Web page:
Last week, Sen. Elizabeth Warren released a DNA test suggesting she had a Native American ancestor six to 10 generations ago.
The move was an apparent response to criticism from figures like President Donald Trump, who has frequently invoked Warren's claims of Native American heritage when insulting her.
But in attempting to establish her heritage through a DNA test, Warren may have inadvertently allowed Trump to dictate the terms of the political conversation, said Reverend Irene Monroe and Reverend Emmett Price on "All Revved Up," their recurring segment on Boston Public Radio. Monroe is a syndicated religion columnist and the Boston voice for Detour’s African American Heritage Trail, and Price is a professor and founding executive director of theInstitute for the Study of the Black Christian Experience at Gordon-Conwell Theological Seminary.
"What happens is it really gives Trump the upper hand," Monroe said.
Monroe criticized the underlying logic of using a DNA test to "prove" ancestry. Though Warren did not claim membership to any specific tribe, she also did not engage with the criteria that many tribal governments use today to determine tribal membership, which are not DNA-based.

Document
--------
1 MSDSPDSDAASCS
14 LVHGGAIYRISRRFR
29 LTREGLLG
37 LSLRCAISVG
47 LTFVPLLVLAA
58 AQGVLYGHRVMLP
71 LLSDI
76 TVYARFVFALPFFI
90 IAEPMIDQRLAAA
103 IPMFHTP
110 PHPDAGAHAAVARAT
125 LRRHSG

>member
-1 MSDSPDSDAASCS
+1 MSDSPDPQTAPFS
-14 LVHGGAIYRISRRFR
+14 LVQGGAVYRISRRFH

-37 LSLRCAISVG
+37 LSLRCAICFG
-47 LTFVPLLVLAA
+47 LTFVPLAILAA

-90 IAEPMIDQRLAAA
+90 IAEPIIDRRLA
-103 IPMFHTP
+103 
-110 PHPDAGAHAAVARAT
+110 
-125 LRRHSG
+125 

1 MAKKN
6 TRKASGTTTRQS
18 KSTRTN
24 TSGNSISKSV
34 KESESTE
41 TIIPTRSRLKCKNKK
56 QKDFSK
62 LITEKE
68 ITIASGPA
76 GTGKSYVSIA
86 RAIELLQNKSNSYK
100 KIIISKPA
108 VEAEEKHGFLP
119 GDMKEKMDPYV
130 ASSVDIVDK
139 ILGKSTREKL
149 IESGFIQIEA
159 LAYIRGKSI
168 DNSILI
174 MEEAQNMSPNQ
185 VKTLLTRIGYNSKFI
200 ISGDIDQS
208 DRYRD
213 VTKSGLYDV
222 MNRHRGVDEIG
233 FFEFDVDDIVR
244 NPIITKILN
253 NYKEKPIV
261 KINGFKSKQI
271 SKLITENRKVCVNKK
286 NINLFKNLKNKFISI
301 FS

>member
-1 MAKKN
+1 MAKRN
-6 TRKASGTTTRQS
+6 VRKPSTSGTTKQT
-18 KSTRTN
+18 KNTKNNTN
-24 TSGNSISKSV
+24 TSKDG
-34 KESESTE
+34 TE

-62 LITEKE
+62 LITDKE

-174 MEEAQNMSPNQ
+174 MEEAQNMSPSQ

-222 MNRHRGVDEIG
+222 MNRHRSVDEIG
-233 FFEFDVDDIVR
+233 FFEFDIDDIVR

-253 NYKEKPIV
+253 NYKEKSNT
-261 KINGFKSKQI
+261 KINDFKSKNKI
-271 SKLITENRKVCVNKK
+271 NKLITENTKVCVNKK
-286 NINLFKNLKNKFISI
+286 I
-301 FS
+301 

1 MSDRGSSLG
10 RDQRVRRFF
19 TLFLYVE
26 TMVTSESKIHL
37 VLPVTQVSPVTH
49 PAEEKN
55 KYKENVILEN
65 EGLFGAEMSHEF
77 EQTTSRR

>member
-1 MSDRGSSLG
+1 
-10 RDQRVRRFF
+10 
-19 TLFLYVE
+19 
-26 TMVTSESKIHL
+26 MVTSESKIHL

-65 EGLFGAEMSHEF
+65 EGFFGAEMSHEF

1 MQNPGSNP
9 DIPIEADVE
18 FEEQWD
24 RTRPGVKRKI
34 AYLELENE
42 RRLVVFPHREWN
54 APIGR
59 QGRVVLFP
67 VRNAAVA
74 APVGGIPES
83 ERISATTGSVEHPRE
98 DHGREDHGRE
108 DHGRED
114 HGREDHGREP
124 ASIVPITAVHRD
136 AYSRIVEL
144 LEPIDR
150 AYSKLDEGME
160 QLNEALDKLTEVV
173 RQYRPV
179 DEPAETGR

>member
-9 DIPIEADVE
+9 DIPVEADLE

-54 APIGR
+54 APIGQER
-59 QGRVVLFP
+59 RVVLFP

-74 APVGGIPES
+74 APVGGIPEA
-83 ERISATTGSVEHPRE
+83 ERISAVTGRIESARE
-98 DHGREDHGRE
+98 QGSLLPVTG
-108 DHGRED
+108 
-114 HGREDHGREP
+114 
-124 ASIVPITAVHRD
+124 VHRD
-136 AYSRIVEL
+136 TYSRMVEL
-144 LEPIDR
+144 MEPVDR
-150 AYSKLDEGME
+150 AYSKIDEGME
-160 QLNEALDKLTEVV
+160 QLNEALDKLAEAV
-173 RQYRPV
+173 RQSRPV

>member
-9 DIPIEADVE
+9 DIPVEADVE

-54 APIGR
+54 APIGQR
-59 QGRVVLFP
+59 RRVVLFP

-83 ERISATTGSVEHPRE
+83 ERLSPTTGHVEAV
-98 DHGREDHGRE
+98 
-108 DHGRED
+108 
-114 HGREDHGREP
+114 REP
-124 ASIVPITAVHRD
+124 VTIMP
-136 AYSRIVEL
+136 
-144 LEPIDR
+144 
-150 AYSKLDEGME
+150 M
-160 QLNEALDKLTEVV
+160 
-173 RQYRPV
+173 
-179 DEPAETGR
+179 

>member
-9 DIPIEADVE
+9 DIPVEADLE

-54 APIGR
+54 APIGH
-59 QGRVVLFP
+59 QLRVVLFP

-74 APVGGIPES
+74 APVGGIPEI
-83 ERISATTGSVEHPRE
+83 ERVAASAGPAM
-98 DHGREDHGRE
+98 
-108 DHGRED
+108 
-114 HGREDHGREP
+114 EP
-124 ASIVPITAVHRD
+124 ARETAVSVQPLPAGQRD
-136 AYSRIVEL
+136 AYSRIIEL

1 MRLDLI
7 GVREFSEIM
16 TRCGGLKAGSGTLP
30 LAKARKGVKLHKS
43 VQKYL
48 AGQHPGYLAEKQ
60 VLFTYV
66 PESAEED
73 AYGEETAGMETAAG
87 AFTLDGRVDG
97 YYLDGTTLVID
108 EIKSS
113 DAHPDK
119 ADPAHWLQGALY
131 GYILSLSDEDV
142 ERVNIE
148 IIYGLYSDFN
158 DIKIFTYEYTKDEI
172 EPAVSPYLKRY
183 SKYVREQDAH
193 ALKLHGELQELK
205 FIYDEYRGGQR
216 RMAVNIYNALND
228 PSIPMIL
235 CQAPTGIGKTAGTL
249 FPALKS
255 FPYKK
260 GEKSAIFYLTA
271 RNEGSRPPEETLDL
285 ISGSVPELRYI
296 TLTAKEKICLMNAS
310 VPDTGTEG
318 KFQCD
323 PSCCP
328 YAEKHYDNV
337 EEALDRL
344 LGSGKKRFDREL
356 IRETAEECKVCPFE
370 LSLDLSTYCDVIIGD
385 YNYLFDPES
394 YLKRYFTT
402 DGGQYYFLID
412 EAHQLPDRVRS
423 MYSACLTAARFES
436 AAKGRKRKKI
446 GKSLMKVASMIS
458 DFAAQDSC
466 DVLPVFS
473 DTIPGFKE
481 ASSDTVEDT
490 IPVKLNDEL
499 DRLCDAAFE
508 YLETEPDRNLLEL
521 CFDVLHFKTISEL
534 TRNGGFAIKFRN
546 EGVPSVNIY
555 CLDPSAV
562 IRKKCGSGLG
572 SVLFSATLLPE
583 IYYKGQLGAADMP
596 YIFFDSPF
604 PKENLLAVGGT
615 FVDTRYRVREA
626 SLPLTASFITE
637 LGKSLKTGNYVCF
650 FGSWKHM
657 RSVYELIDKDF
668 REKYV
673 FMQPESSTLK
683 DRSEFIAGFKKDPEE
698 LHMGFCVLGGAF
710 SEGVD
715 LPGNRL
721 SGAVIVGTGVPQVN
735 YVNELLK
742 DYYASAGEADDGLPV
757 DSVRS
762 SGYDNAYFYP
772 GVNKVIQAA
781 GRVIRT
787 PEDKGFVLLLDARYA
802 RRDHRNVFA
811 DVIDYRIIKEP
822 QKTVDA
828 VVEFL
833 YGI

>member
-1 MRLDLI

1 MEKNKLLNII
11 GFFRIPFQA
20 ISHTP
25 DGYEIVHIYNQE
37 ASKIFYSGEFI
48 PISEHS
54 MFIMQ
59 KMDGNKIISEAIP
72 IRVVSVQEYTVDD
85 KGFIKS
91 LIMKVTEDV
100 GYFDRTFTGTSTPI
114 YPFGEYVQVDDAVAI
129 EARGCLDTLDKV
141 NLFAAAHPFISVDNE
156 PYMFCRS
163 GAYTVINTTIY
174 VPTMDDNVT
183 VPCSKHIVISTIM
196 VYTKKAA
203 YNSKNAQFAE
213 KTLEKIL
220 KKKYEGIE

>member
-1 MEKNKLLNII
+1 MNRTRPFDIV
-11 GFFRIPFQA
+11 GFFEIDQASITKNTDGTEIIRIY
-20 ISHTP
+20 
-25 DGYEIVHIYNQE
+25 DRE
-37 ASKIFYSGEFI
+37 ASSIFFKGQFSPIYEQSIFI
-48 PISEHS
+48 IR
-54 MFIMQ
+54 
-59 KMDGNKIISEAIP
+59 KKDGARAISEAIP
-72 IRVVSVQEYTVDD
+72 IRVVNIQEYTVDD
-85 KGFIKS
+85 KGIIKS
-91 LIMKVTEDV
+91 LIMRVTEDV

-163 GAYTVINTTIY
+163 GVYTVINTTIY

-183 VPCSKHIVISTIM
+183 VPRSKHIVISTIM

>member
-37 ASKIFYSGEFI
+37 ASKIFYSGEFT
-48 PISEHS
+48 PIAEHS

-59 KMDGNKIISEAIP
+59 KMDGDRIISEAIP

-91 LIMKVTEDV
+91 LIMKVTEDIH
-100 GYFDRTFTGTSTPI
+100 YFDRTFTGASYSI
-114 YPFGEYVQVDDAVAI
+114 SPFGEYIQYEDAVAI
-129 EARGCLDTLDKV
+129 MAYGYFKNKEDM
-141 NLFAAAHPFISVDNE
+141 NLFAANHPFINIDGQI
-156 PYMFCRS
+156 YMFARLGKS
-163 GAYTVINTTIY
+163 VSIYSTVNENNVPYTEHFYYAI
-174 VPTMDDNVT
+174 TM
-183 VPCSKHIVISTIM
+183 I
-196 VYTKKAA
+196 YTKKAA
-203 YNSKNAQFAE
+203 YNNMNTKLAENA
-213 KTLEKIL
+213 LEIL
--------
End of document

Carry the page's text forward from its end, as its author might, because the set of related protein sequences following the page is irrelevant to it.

"[Warren] really is privileging non-indigenous definitions of being indigenous. That's the problem here," Monroe explained.
Price said that Warren could have more effectively silenced critics by using her platform to advocate on behalf of Native Americans.
"[This controversy] would have been over if she would have advocated for indigenous people in the platform and the position that she has," Price said.